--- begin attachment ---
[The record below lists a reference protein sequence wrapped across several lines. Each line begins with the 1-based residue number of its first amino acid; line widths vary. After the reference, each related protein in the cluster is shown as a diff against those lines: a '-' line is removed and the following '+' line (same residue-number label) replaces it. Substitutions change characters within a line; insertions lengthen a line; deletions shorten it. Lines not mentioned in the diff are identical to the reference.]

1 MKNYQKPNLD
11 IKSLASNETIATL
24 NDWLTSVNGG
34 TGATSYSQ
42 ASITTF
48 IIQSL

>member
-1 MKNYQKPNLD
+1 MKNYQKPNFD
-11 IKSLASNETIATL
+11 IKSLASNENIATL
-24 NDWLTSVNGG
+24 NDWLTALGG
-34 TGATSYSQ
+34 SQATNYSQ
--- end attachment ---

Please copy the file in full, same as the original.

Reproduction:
[The record below lists a reference protein sequence wrapped across several lines. Each line begins with the 1-based residue number of its first amino acid; line widths vary. After the reference, each related protein in the cluster is shown as a diff against those lines: a '-' line is removed and the following '+' line (same residue-number label) replaces it. Substitutions change characters within a line; insertions lengthen a line; deletions shorten it. Lines not mentioned in the diff are identical to the reference.]

1 MKNYQKPNLD
11 IKSLASNETIATL
24 NDWLTSVNGG
34 TGATSYSQ
42 ASITTF
48 IIQSL

>member
-1 MKNYQKPNLD
+1 MKNYQKPNFD
-11 IKSLASNETIATL
+11 IKSLASNENIATL
-24 NDWLTSVNGG
+24 NDWLTALGG
-34 TGATSYSQ
+34 SQATNYSQ